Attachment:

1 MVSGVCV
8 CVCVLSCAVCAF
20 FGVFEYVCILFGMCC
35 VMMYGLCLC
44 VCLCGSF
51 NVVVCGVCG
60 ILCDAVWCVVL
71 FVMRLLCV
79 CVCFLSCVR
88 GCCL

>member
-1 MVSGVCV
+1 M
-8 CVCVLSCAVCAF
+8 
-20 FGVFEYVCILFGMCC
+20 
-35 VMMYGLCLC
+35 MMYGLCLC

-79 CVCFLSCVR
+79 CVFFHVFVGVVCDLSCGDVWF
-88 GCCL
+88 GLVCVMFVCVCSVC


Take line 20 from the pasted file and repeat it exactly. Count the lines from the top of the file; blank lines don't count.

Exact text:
-79 CVCFLSCVR